According to the Bible, salvation is only available through the grace of God, and not through our works as many cults believe. If works do not provide salvation, then what role do they play in the Christian life?
The fact that the Bible says so much about good works is one of the reasons why there is often such confusion between salvation by grace and a hybrid of faith and works. From the ESV, there are eight specific references to the “good works” Christians do as part of the life they live. These verses, Mt. 5:16, Eph 2:10, 1 Tim. 6:18, Titus 2: 7, 14; 3:14 and Heb. 10:24, as well as other supplementary references, refer to works that need to be examined to understand the role good works play in the Christian life. From the New Testament this short article will show that there are three things good words accomplish in the Christian life. First, good works glorify God. Second, they serve as a means of validating that one’s faith is real, and third, they are used by God to accomplish his will.
Good works are important and the Bible is full of exhortations toward them. Titus 2:7 tells the believer to “be a model of good works” and verse 14 communicates that God expects his people to be “zealous of good works.” The author of Hebrews 10:24 encourages believers to “stir up one another toward good works.” Sometimes good works are just described as what God desires without using the words “good works.” The good work that the Samaritan did is presented as the perfect example of loving one’s neighbor as oneself (Lk. 10). Paul recognizes when churches are doing good work and he commends them for their good works (2 Cor. 8). Believers will be rewarded for their good works at the Judgment Seat of Christ. According to 1 Corinthians 3:13–14: “Each one’s work will become manifest, for the Day will disclose it, because it will be revealed by fire, and the fire will test what sort of work each one has done. If the work that anyone has built on the foundation survives, he will receive a reward [emphasis mine].” Moreover, there are numerous other references to “works” without an adjective describing the works. For example, who can miss the message of James 2 faith without works is not salvific faith? In Revelation 2-3, there are six references to “your works.” Finally, the Bible is full of directives (instruction/commandments) concerning how a man is expected to live—do good works. Good works matter to God.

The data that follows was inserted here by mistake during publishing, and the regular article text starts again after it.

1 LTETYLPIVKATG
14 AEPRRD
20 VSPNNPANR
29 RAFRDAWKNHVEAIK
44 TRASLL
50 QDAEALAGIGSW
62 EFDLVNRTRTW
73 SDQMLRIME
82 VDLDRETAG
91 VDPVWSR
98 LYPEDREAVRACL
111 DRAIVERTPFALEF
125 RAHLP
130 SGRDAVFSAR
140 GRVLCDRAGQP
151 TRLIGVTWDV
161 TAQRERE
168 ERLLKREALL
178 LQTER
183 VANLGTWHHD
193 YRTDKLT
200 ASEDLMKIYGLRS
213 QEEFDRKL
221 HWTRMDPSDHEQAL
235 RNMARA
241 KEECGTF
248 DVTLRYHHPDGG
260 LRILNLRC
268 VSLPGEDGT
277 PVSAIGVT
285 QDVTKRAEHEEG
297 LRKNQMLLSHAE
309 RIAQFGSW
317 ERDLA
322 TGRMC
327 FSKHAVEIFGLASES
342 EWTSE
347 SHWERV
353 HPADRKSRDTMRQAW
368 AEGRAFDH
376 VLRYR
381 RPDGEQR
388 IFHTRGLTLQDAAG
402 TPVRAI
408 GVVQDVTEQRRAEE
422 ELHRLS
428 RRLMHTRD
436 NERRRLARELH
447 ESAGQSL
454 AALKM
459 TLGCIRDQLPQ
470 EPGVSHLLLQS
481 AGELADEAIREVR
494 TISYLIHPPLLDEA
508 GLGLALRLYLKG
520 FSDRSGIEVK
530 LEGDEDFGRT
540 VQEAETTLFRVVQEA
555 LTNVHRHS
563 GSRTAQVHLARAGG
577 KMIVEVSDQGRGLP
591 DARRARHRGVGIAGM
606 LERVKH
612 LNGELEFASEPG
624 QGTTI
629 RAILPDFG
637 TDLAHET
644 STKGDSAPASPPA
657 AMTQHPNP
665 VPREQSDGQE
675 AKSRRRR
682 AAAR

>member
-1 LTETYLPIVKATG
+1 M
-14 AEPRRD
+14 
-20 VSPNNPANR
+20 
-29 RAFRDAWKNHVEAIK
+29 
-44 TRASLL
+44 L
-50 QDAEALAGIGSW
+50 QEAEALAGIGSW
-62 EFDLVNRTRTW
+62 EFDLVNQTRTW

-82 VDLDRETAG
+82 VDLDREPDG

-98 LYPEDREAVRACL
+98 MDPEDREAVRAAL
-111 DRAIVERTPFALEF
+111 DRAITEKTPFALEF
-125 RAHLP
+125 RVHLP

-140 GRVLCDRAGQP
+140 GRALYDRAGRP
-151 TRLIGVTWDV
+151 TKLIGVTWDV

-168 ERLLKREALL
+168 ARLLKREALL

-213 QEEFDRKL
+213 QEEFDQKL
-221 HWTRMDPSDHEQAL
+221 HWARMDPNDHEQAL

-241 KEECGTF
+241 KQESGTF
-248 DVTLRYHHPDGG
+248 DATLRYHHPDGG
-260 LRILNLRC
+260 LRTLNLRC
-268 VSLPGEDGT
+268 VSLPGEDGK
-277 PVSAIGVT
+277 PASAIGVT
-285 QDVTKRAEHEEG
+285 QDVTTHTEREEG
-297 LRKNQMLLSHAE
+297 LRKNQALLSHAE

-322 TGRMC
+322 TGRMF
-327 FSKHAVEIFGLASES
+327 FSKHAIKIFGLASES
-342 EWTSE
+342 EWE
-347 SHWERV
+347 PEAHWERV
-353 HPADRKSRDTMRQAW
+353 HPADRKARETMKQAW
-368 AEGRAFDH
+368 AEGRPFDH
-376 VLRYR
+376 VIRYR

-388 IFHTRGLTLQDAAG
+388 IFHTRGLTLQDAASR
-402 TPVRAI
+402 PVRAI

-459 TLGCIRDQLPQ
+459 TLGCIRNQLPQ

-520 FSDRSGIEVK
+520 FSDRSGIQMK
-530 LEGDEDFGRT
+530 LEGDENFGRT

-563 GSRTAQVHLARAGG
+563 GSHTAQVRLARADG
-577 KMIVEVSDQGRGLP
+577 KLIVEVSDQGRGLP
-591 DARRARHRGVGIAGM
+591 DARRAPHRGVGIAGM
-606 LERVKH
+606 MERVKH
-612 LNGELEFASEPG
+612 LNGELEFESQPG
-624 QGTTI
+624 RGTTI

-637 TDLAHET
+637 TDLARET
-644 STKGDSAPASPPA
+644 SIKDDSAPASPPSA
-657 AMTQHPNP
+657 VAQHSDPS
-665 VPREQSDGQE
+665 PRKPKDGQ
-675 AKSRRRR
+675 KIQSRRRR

First and foremost, Christ made it clear that good works are necessary so others see the good work of God in the life of the believer and glorify God (Mt. 5:16). Ephesians 2:10 supplements this truth: God saves (created in Christ) people “unto good works.” Saved people are “his workmanship.” Likewise, in the same way the heavens declare the glory of the Lord. How much more should new creatures in Christ, radically changed by the power the gospel, produce good works which also point toward the glory of God?
Second, good works that glorify God also serve to provide “evidence of an inward faith (Eph 2:10; James 2:21-22)” (Weider, The Popular Encyclopedia of Apologetics, 2008, p. 428). Faith without good works is not salvific faith (James 2:21-22). Good works are a way of validating the authenticity of the grace of God in the life of the believer. The proof text for this comes from Titus 2:11-12: “For the grace of God has appeared, bringing salvation for all people, training us to renounce ungodliness and worldly passions, and to live self-controlled, upright, and godly lives in the present age.” Instead of saying “good works,” Paul describes what the life that produces good works looks like. It has renounced the sins of the world and is seeking to live a self-controlled, upright, and godly life.
Third, not only do good works glorify God, and validate faith, but God uses them to accomplish his will in the Christian life. He doesn’t have to, but he does. Jesus went about doing (accomplishing) the will of the Father and when the Jews sought to kill him he asked, “Which of these good works do you stone me for?” (John 10:32). In 1 Timothy 6:18, Paul tells Timothy to instruct the rich people in the church to use their money in a good way. He writes, “They are to do good, to be rich in good works, to be generous and ready to share.” In this case, we learn that rich people doing “good works” take care of the needs of the less fortunate in the body of Christ. Likewise in Titus 3:8 and 14 Paul tells Titus that good works are “profitable for others” (v. 8) and good works help people in “urgent need” (v. 14). The rich sharing wealth with the poor is a good work.
In conclusion, “good works” glorify God. They provide evidence of authentic faith and grace in the life of the believer and are used by God to accomplish his will.